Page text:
Using a Reflux Still

The alcohol coming off a reflux still will be more distinctive / occur in steps. Rather than a gradual increase in temperature over the coarse of the run, it will get up to certain temperatures (near those listed above for pure fractions), then tend to sit there. The alcohol coming off will be of a fairly steady purity right through, only dropping off late towards the end. You'll probably finish a reflux run at a lower temperature (say 92-94 ° C) than a pot still (say 96 ° C.

For example, my StillSpirits 20L reflux still takes about 1 hour to heat up, then once it gets to about 40 ° C, it then heats up pretty quick to 65-70 ° C. It will then sit there for around 5 minutes, and the first liquid (distillate) starts condensing. After about 5 mL of distillate have collected, the temperature then starts climbing again, up to 80-90 ° C.(Note that these temperatures aren't exactly as in the table above. The water & ethanol form an mixture that boils at a higher temperature - as shown in the graph way back in the Theory section). It will then sit there for the next 2.5-3 hours, and I collect the distillate at the rate of approx 1L/hour. (with my improved reflux still, it now sits steady on 78.2-78.4C for most of this period - eg 95% purity) Slowly towards the end of this period, the temperature slowly starts increasing up towards 90-94 ° C. By this stage, my hydrometer shows me that the alcohol is only about 40%, and I've usually had enough, so I then turn it off. Total time 4 hours. (with the new reflux still, I finish collecting at around 82C, as past there it deteriorates fast towards the rubbish - still 4 hours though)

Likewise, finish distilling at 92-94 ° C, as you've basically got all the easy ethanol, and you're starting to collect the higher ends, heavy in fusel oils (the wet cardboard smell).

Rob has the following advice running a reflux still :
    At the moment I'm trying to make wodka with a modified stillmaker still. I have just returned from the Czech Republic, where I have bought a bottle of Jelinek wodka which I am using as a reference w.r.t. taste and smell.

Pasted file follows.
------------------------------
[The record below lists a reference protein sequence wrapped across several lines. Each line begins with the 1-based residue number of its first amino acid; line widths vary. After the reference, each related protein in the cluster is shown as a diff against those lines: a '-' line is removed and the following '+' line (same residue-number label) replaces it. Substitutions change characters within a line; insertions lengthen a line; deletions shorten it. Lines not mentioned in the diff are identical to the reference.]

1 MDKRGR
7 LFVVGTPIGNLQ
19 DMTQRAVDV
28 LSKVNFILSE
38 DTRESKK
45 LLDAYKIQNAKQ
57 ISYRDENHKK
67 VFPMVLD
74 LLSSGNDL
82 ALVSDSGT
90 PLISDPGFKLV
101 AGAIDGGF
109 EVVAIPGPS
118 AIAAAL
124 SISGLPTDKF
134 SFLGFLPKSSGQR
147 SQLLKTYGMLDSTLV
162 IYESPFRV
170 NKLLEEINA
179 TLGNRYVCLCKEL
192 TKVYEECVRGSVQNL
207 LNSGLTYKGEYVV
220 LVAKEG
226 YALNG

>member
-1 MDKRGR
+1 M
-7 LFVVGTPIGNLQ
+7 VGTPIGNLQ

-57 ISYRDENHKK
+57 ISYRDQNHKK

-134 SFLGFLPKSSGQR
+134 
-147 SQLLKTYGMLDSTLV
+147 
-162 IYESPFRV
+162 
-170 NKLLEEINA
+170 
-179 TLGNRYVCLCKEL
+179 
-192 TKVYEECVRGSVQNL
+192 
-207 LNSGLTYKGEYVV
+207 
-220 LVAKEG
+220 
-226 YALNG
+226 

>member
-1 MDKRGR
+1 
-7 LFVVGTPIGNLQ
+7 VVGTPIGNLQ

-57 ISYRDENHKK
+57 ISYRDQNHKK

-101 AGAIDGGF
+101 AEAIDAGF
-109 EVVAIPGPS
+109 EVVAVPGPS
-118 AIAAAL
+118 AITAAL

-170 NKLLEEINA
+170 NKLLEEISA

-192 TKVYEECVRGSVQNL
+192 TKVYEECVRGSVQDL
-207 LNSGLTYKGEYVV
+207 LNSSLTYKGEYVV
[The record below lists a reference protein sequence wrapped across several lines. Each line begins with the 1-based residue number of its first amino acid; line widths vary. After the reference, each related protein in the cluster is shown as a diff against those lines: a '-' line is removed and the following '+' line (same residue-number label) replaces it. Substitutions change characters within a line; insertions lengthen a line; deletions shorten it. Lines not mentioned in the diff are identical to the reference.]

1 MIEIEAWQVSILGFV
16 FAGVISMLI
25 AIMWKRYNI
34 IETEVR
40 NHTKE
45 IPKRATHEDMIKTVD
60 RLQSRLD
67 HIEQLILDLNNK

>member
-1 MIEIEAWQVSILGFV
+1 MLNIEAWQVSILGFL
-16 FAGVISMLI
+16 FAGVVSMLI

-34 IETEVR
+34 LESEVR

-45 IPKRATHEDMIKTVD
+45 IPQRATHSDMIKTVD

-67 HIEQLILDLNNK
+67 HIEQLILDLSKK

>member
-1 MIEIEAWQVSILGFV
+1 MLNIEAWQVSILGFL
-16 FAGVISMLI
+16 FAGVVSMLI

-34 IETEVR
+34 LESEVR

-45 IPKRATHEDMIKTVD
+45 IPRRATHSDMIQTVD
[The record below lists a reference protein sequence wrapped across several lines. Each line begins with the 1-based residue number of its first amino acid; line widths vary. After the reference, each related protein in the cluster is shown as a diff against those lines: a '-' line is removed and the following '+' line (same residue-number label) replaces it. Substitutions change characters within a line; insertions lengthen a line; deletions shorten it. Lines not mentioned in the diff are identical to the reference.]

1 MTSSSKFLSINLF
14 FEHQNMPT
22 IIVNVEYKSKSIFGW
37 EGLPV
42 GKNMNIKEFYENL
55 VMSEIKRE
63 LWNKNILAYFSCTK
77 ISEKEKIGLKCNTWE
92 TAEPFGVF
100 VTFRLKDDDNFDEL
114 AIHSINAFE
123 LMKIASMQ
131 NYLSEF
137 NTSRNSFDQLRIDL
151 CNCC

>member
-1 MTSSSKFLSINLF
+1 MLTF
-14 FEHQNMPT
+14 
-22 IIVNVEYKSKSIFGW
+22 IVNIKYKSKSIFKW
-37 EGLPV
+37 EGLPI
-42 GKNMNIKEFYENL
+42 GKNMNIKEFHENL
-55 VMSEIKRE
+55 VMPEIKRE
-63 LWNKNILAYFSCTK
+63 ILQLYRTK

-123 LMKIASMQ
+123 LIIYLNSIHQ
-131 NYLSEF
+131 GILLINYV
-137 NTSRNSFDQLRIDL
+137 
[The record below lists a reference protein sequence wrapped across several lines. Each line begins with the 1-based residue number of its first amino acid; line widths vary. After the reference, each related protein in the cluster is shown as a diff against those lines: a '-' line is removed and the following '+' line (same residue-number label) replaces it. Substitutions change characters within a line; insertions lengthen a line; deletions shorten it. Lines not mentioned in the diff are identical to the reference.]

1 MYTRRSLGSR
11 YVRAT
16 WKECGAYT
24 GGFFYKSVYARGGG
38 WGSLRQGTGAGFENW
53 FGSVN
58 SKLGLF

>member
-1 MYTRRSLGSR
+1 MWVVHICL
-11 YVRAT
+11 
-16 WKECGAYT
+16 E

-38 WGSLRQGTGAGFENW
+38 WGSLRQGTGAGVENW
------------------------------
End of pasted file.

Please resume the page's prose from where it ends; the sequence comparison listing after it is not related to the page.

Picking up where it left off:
To make it easier to achieve maximum purity I strip the beer first and I remove the first 100 ml to be sure the methanol is out. I stop distilling when the temperature reaches 95 Celsius regardless of the %.

    The low wines I have now are approx. 55% and I dilute this to 40% max. for the fractioning distillation. I slowly bring the low wines to the boil and keep the cooling water running at a high rate for maximum reflux at the top of the column. After a while I tune the cooling water until I get a steady drip from the condenser outlet; I keep the boiler at the lowest boiling rate possible.

    Every 100 ml I check the % and I put a few ml in a noser (glass) and I add the same amount of water; as soon as I detect a distinct smell of wet cardboard, I know I have to stop collecting the middle cut; the alcohol that comes after this point (not much if the fractioning was going well) is collected, and after a series of distillations I fill the boiler with these faints to collect the remaining ethanol. When checking the alcohol for wet cardboard smell, it is important to dilute the alcohol first to 30-40%, because the undiluted alcohol will not release the smell, and you will notice it too late when you are preparing your wodka, liqueur etc...

    You will notice, that the off smell will start to occur as soon as the temperature in the top of the column starts tending to rise above 78,5 celsius or the drip from the outlet starts to diminish and you need to increase the heat to keep the boiler going. Also the % goes down to less than say 92%. Don't waste your vodka now by trying to collect that little bit more !!! After a few runs, you'll get the hang of it; there is nothing better than experience.
Ian Smiley's book "Making pure corn whiskey" has very detailed instructions for using a reflux still or fractionating column for making whisky, by closely following recommended cut points (similar to those above); they can likewise be used for rums.     This page last modified Tue, 20 Jan 2015 20:51:05 -0800